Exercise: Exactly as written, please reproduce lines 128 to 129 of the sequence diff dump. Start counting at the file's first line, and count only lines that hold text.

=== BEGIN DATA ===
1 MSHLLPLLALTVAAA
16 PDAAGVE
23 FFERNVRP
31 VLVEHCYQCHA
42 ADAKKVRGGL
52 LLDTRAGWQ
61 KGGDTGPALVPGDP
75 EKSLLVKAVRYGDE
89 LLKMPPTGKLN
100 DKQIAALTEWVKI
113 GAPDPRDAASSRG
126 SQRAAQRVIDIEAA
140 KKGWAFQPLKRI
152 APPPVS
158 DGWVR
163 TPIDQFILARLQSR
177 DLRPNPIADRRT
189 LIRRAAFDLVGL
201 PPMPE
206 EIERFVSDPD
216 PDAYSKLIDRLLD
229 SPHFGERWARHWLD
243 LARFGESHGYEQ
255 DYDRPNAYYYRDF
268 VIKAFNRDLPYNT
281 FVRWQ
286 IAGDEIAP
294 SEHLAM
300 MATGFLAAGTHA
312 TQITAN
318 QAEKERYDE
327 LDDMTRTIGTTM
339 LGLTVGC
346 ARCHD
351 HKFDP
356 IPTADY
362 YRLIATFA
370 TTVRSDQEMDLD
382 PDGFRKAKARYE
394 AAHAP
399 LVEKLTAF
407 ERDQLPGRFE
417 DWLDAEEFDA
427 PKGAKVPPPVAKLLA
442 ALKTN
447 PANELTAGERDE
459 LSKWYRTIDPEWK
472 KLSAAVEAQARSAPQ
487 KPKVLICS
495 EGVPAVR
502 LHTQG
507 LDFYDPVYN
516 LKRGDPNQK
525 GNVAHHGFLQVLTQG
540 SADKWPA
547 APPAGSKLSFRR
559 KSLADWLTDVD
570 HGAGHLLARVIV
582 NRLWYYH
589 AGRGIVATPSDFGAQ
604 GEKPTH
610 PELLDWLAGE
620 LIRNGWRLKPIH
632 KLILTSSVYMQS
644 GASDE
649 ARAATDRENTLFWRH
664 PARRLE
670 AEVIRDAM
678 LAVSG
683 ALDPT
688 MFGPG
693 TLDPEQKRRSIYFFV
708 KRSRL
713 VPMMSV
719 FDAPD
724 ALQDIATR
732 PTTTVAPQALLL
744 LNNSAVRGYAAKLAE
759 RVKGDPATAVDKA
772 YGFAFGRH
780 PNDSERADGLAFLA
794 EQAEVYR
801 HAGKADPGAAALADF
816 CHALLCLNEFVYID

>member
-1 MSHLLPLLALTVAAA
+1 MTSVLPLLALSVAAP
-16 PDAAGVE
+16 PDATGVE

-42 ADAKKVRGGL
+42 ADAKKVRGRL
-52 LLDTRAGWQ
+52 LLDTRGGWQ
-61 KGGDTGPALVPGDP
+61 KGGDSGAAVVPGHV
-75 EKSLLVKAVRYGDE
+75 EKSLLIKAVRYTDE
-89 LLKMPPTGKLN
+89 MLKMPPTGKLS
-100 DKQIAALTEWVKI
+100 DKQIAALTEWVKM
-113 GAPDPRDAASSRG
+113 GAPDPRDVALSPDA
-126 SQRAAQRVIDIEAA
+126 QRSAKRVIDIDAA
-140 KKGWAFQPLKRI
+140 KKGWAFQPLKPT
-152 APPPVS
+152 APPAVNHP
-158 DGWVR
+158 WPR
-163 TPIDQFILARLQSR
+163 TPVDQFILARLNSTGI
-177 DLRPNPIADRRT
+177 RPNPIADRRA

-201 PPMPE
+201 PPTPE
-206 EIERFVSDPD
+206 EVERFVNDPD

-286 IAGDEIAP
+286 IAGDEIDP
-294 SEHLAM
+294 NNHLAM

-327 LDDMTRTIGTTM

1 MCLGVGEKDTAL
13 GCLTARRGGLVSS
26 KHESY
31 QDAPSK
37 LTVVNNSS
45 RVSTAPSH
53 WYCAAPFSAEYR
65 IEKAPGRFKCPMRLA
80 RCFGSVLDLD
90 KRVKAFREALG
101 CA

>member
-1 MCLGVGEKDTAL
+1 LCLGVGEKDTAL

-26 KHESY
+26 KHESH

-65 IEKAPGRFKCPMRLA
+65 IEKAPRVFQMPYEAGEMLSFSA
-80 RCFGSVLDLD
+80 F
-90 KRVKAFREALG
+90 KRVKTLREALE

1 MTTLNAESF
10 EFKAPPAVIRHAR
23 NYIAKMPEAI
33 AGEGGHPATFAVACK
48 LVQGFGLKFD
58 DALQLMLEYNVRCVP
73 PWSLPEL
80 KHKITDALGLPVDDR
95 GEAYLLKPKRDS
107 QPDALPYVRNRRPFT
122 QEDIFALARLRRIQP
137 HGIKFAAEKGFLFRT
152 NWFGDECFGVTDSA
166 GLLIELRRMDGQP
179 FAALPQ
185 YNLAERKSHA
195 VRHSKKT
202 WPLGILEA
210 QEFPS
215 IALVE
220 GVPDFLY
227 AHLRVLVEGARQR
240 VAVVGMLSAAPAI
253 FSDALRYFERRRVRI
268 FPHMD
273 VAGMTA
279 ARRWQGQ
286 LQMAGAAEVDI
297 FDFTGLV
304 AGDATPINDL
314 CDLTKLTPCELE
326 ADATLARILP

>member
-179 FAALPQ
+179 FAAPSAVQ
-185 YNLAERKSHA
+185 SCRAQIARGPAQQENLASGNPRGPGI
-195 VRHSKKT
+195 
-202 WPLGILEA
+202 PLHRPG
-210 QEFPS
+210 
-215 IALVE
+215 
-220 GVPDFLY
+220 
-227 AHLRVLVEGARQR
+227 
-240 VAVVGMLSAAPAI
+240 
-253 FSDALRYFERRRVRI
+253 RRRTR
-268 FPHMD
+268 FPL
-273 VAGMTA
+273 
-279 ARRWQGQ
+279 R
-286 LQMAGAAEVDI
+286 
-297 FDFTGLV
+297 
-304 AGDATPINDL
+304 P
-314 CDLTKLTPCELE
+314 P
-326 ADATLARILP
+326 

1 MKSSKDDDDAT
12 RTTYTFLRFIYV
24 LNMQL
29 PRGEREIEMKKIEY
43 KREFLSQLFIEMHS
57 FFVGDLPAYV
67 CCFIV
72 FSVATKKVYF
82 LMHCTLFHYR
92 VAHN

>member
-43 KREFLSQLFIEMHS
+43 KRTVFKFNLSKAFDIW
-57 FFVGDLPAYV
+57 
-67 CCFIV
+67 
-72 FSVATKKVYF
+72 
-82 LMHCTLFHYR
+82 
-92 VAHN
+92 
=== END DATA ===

31 QDAPSK
37 LTVVNNSS